Powers Boothe will surely go down in history as one of the greatest villain actors the entertainment industry ever saw, something he was tremendously proud of, we can tell, after he once told the media that “villains last longer in people’s minds, and they’re more fun to play.” Boothe proved his versatility while dominating both in the small and big screens.
From 1980’s Guyana Tragedy: The Story of Jim Jones to Sin City, Deadwood, 24, down to a recurring role in Agents of S.H.I.E.L.D. in 2015/2016, Boothe remained an active actor throughout his lifetime.
Unfortunately, he was plucked off from the earth in 2017. With all that wealth of filmography, Boothe’s legacy will surely live on for years and years to come. Follow us as we take you on a journey of how he spent almost 7 decades.
Powers Boothe Bio/Wiki/Facts
He was born as Powers Allen Boothe on the 1st of June 1948 a cotton farm in Snyder, Texas as the youngest child of rancher Merrill Vestal Boothe and his wife Kathryn Emily (née Reeves) who shared three sons.
Boothe’s father named him after a friend of his whom he had lost during World War II. While attending Snyder High School, Powers played football and hoped to go professional, however, he changed his mind after it dawned on him that referees of the sports may not always be accurate or unbiased.
His next interest was acting. After high school graduation, Powers made history in his family by becoming the first one to attend college. He chose the Southwest Texas State University where he began exploring his interests in acting.
Powers didn’t stop at just a college degree. He eventually enrolled at Southern Methodist University via fellowship, earning a masters degree. Only after graduating did Powers begin to see a career in acting. “Before that, I never thought about it,” he told American profile magazine in 2012. “To me, going to L.A. or New York was like going to the moon!”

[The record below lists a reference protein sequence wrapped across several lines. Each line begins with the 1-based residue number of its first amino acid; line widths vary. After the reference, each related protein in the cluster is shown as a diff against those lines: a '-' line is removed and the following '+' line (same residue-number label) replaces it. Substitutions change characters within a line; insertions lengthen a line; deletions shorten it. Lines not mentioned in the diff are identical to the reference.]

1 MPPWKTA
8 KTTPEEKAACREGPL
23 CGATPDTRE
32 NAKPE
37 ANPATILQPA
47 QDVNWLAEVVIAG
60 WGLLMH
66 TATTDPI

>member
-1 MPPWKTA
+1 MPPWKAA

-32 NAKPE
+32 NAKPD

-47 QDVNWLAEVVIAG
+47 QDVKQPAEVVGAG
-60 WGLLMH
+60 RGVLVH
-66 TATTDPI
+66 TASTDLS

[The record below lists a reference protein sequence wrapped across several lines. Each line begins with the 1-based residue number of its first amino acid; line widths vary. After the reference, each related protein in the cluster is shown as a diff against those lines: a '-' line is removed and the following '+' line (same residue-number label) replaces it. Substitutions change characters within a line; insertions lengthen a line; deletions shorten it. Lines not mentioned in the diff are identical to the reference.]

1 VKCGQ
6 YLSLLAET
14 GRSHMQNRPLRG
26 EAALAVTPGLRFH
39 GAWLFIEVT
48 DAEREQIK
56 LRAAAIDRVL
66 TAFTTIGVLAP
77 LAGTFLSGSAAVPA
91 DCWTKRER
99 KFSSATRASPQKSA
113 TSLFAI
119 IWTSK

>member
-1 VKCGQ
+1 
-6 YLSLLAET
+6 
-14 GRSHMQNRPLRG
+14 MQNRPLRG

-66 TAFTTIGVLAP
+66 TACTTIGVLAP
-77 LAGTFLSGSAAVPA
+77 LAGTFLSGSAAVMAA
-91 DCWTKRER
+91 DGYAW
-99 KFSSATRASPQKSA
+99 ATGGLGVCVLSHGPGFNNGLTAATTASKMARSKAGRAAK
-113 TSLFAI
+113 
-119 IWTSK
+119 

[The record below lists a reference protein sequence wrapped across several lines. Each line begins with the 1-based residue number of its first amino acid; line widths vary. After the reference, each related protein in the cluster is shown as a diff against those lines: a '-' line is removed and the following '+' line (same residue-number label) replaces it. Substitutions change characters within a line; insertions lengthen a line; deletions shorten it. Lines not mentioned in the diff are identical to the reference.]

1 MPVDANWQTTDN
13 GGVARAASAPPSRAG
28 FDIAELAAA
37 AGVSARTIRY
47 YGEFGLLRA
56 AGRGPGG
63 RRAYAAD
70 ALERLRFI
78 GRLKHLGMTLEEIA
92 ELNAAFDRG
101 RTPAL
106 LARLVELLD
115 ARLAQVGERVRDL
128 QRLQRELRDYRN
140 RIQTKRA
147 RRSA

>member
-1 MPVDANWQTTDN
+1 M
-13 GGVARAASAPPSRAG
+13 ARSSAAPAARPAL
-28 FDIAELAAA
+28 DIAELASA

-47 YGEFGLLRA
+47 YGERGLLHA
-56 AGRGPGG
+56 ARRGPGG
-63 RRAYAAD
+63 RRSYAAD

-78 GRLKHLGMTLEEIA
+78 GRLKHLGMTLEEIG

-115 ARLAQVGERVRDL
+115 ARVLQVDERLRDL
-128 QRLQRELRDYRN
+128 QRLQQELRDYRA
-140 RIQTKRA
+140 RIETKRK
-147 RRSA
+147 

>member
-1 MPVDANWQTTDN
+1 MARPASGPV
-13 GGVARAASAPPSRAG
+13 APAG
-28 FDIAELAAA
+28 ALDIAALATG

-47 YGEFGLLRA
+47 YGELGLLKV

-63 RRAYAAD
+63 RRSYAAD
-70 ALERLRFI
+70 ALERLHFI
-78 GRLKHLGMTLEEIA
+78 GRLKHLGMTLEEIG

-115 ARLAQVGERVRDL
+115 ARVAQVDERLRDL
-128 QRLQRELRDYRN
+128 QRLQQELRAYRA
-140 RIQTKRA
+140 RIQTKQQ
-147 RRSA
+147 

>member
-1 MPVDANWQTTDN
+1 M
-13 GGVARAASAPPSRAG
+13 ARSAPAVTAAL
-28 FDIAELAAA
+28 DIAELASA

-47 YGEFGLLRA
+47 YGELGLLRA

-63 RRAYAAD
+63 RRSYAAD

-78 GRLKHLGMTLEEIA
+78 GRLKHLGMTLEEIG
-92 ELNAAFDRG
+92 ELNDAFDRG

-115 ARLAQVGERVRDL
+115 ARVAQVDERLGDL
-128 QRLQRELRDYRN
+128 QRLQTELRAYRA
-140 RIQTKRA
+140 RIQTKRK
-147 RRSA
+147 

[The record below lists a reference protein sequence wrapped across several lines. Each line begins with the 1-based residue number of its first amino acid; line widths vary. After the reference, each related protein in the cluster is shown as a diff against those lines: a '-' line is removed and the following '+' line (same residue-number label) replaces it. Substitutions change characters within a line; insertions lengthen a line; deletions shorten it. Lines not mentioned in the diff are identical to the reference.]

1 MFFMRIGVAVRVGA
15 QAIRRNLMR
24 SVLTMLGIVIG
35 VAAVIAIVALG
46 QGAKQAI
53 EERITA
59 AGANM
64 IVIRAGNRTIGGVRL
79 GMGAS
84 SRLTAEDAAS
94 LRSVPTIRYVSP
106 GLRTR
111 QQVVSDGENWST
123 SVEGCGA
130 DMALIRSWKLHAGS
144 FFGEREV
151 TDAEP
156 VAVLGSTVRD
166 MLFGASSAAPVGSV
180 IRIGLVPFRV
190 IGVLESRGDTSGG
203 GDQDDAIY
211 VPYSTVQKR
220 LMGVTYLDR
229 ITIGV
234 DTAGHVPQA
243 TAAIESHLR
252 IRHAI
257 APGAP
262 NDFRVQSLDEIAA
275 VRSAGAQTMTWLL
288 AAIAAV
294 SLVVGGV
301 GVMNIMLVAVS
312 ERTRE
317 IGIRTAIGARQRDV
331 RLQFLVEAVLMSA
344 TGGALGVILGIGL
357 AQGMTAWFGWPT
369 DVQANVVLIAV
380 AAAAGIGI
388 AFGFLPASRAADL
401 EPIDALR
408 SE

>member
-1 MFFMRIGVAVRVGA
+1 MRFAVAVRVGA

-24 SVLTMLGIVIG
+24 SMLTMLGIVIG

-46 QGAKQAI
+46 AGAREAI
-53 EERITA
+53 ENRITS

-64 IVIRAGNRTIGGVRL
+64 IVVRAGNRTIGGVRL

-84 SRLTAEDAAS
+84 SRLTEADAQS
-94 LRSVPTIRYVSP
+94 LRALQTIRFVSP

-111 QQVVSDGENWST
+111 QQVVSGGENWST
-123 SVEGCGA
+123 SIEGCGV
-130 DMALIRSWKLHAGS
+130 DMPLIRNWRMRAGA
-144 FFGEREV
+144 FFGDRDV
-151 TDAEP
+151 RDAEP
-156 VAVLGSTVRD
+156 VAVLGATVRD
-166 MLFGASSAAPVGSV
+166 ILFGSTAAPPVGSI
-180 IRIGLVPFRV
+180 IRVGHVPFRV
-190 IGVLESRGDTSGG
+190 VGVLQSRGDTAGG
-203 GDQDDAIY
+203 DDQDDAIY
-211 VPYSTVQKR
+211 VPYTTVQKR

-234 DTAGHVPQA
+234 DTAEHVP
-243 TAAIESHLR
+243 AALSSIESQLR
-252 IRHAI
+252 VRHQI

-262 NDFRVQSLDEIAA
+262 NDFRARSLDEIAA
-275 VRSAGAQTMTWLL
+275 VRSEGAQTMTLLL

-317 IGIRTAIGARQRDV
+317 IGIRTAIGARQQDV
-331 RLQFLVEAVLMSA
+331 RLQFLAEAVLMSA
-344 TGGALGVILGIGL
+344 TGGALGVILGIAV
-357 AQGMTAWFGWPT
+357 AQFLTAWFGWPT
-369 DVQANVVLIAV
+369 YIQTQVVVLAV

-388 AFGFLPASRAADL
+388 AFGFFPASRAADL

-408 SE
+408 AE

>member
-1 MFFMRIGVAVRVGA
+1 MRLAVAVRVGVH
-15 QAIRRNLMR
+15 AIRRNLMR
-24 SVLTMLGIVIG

And, to the moon, Powers did go in 1970 after joining the repertory company of the Oregon Shakespeare Festival. Some of his theater appearances included; Henry IV, Troilus and Cressida, and Richard III. By the later 1970s, Boothe made his Broadway debut in Lone Star & Pvt. Wars.
Boothe then transitioned to TV and didn’t take long to make his mark. His portrayal of Jim Jones in the TV movie Guyana Tragedy: The Story of Jim Jones earned him a Primetime Emmy Award for Outstanding Lead Actor in a Miniseries or a Movie.
Boothe had received the award himself after he took the bold decision of attending the event that was boycotted by many due to the Screen Actors Guild strike.
“This is either the most courageous moment of my careers or the stupidest,” Boothe said in his acceptance speech. Well, look back, that moment can be said to have been more courageous than stupid.
From then onwards, Boothe’s career was on a flyer. He even went on to receive 2 Screen Actors Guild Award nominations, first for his role as General Alexander Haig in Nixon (1995) which was perhaps one of his nuanced villain roles, and second for his role as Cy Tolliver, a brothel operator in the TV series Deadwood.
image sourceBoothe’s other notable credits are Sudden Death where he played a terrorist, Extreme Prejudice as a drug trafficker, Curly Bill Brocius in Tombstone, corrupt Senator Roark in Sin City (2005) and its 2014 sequel.
A decade before his passing Boothe was more active on the small screen having recurring roles in 24, Nashville and Agents of S.H.I.E.L.D. Powers lent his gravelly voice to a number of animated characters in film TV and video games.
He was inducted into the Texas Film Hall of Fame in 2009, alongside actor and singer Billy Bob Thornton.
Cause of Death
According to his publicist, Powers Boothe died of natural causes. He died in his sleep in the morning of May 14, 2017. At the time of his death, Powers was battling pancreatic cancer.
Following the news of his passing, friends and colleagues took to social media to send their condolences with friend, actor Beau Bridges leading the way. He wrote; “It’s with great sadness that I mourn the passing of my friend Powers Boothe. A dear friend, great actor, devoted father & husband.”
Others included his Red Dawn co-star Lea Thompson who wrote; “I loved acting with you #PowersBoothe you were a gentlemen and a great actor.”
Net Worth: $8 million
At the time of his death, Powers’ wealth was estimated at the tune of $8 million.
Powers Boothe’s success professionally matched his personal life which was free of dramas, tax issues and most importantly divorce troubles. He married his college sweetheart Pam Cole in 1969 and remained married to her upon his death, a rarity in Hollywood. The couple had two children, a son named Preston and a daughter, Parisse.